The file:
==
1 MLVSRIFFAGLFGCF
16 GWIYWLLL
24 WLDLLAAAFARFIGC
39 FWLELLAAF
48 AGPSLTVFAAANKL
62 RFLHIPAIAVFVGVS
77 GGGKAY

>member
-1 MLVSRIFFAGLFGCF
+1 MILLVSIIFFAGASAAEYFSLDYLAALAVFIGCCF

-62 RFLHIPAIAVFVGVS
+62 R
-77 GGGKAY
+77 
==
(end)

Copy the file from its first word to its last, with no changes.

1 MLVSRIFFAGLFGCF
16 GWIYWLLL
24 WLDLLAAAFARFIGC
39 FWLELLAAF
48 AGPSLTVFAAANKL
62 RFLHIPAIAVFVGVS
77 GGGKAY

>member
-1 MLVSRIFFAGLFGCF
+1 MILLVSIIFFAGASAAEYFSLDYLAALAVFIGCCF

-62 RFLHIPAIAVFVGVS
+62 R
-77 GGGKAY
+77 